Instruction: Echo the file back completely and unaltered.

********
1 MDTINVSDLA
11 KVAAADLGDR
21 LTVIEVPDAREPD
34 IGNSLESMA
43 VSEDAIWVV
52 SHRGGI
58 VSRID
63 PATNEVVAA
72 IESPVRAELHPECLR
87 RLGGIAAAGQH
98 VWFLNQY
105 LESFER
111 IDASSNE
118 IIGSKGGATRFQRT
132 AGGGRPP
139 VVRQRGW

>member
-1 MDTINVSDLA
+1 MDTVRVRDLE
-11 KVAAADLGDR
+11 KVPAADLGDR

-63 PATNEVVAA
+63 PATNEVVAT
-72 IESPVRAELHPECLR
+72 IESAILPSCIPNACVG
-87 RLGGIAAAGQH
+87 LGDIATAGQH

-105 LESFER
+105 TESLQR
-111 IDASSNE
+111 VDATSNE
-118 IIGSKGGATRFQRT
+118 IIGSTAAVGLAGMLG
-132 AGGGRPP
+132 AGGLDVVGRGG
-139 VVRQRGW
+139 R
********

1 MDTINVSDLA
11 KVAAADLGDR
21 LTVIEVPDAREPD
34 IGNSLESMA
43 VSEDAIWVV
52 SHRGGI
58 VSRID
63 PATNEVVAA
72 IESPVRAELHPECLR
87 RLGGIAAAGQH
98 VWFLNQY
105 LESFER
111 IDASSNE
118 IIGSKGGATRFQRT
132 AGGGRPP
139 VVRQRGW

>member
-1 MDTINVSDLA
+1 MDTVRVRDLE
-11 KVAAADLGDR
+11 KVPAADLGDR

-63 PATNEVVAA
+63 PATNEVVAT
-72 IESPVRAELHPECLR
+72 IESAILPSCIPNACVG
-87 RLGGIAAAGQH
+87 LGDIATAGQH

-105 LESFER
+105 TESLQR
-111 IDASSNE
+111 VDATSNE
-118 IIGSKGGATRFQRT
+118 IIGSTAAVGLAGMLG
-132 AGGGRPP
+132 AGGLDVVGRGG
-139 VVRQRGW
+139 R